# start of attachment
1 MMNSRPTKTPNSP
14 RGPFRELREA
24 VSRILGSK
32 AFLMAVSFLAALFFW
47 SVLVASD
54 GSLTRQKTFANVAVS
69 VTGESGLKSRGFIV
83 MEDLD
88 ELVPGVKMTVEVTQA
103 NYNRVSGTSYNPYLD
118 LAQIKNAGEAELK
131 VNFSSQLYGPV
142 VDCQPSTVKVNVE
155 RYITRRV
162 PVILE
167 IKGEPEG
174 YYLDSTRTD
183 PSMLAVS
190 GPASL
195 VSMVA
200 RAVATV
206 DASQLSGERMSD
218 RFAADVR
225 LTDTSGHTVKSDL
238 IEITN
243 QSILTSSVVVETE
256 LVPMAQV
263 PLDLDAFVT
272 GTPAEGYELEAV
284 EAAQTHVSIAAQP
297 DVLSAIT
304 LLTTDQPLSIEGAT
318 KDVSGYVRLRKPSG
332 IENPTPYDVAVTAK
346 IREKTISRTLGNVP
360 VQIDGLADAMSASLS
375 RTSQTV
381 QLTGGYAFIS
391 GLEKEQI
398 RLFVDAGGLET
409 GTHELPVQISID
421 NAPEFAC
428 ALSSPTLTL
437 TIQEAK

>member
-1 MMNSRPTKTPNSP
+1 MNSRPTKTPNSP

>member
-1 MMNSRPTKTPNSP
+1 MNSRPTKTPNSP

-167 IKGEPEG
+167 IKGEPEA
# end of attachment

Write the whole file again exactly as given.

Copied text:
1 MMNSRPTKTPNSP
14 RGPFRELREA
24 VSRILGSK
32 AFLMAVSFLAALFFW
47 SVLVASD
54 GSLTRQKTFANVAVS
69 VTGESGLKSRGFIV
83 MEDLD
88 ELVPGVKMTVEVTQA
103 NYNRVSGTSYNPYLD
118 LAQIKNAGEAELK
131 VNFSSQLYGPV
142 VDCQPSTVKVNVE
155 RYITRRV
162 PVILE
167 IKGEPEG
174 YYLDSTRTD
183 PSMLAVS
190 GPASL
195 VSMVA
200 RAVATV
206 DASQLSGERMSD
218 RFAADVR
225 LTDTSGHTVKSDL
238 IEITN
243 QSILTSSVVVETE
256 LVPMAQV
263 PLDLDAFVT
272 GTPAEGYELEAV
284 EAAQTHVSIAAQP
297 DVLSAIT
304 LLTTDQPLSIEGAT
318 KDVSGYVRLRKPSG
332 IENPTPYDVAVTAK
346 IREKTISRTLGNVP
360 VQIDGLADAMSASLS
375 RTSQTV
381 QLTGGYAFIS
391 GLEKEQI
398 RLFVDAGGLET
409 GTHELPVQISID
421 NAPEFAC
428 ALSSPTLTL
437 TIQEAK

>member
-1 MMNSRPTKTPNSP
+1 MNSRPTKTPNSP

>member
-1 MMNSRPTKTPNSP
+1 MNSRPTKTPNSP

-167 IKGEPEG
+167 IKGEPEA